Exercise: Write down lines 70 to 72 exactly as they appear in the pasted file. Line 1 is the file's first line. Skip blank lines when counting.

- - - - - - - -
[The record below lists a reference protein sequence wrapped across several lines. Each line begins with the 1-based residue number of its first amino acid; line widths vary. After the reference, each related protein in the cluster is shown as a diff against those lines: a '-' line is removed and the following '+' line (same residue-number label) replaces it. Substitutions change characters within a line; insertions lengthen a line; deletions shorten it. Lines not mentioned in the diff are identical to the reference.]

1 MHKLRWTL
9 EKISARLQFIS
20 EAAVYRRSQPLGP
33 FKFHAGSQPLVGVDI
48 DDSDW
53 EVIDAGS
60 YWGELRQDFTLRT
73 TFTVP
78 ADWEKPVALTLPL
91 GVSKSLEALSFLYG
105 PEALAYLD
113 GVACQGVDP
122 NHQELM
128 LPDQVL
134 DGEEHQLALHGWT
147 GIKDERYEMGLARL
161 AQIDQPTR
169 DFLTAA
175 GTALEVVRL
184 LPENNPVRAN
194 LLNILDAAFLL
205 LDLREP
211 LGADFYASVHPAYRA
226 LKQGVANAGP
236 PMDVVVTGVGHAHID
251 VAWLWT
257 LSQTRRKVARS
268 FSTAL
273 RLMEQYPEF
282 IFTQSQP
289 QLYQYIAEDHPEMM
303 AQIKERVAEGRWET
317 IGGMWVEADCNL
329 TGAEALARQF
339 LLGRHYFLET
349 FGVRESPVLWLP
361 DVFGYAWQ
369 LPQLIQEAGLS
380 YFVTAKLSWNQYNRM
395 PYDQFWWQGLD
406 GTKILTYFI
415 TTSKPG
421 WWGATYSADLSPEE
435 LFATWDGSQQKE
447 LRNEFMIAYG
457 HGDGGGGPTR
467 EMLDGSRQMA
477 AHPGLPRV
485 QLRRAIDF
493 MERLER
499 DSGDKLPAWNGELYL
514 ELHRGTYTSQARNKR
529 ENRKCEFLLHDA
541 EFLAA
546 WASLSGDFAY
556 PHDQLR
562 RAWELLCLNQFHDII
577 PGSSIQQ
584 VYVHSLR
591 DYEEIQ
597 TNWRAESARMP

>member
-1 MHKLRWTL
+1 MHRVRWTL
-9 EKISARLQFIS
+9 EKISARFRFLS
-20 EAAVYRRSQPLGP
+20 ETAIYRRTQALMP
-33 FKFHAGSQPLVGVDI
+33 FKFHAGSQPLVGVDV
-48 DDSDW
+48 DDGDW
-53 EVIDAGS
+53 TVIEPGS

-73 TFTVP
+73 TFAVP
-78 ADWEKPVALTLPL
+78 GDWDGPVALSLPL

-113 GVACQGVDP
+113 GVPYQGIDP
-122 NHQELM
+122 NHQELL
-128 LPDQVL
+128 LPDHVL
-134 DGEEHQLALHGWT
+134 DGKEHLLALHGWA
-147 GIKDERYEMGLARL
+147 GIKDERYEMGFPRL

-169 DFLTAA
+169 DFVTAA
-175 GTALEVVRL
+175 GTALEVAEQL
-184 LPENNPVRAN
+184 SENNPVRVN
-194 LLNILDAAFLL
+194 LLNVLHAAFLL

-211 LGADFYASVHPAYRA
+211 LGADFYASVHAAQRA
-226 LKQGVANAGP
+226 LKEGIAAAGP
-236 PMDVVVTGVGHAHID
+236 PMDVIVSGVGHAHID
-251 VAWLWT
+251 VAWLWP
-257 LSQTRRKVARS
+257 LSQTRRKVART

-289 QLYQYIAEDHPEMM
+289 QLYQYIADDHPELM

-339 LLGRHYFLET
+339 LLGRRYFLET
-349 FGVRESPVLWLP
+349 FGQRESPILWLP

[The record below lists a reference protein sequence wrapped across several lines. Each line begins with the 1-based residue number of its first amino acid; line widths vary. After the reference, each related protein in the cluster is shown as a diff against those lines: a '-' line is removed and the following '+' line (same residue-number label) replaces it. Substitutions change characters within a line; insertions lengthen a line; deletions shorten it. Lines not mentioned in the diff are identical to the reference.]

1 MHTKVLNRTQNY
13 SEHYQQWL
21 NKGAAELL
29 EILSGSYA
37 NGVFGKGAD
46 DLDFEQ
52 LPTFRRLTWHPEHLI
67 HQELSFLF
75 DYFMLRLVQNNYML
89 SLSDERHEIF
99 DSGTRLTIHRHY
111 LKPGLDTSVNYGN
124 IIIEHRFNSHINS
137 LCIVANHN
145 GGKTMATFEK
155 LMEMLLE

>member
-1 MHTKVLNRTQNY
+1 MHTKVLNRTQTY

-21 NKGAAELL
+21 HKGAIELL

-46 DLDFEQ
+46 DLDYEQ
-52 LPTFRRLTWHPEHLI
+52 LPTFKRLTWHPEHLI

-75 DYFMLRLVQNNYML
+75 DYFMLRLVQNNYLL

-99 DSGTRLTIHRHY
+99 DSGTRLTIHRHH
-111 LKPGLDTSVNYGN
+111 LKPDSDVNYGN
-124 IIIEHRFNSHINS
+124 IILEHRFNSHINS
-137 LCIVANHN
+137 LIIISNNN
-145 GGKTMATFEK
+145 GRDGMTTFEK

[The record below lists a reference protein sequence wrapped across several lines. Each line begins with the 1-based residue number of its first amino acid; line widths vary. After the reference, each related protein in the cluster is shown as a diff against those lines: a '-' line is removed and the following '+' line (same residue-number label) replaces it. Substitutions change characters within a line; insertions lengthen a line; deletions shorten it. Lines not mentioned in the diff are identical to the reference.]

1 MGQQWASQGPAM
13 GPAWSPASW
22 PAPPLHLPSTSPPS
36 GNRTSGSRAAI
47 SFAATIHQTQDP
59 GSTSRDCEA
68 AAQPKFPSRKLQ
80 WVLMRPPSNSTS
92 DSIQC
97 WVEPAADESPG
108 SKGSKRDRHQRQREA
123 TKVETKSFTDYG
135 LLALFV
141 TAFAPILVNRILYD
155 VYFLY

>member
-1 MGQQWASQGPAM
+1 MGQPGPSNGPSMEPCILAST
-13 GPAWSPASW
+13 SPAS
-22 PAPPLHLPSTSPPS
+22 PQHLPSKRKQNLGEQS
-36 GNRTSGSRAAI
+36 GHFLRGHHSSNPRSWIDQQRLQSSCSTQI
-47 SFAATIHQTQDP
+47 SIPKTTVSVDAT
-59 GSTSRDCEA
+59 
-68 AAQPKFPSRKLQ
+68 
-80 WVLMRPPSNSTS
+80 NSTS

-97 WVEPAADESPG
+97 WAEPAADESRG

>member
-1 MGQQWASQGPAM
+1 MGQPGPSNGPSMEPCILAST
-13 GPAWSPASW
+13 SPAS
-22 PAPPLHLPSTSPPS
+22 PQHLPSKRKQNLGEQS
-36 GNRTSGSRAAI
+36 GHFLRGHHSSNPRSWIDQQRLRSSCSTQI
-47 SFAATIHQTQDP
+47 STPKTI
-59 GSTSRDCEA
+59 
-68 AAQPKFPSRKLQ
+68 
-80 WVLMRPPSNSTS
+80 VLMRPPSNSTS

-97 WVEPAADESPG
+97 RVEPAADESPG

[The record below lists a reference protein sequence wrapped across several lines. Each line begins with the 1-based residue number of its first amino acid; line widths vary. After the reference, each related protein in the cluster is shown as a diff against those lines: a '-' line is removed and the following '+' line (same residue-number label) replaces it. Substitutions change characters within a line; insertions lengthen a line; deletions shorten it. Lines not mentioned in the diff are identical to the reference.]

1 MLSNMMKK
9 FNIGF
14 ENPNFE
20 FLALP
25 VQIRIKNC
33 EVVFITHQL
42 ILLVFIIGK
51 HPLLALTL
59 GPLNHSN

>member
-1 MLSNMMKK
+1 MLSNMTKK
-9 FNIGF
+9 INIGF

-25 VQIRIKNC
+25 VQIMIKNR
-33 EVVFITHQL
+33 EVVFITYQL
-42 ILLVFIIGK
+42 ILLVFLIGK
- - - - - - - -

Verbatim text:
-33 FKFHAGSQPLVGVDI
+33 FKFHAGSQPLVGVDV
-48 DDSDW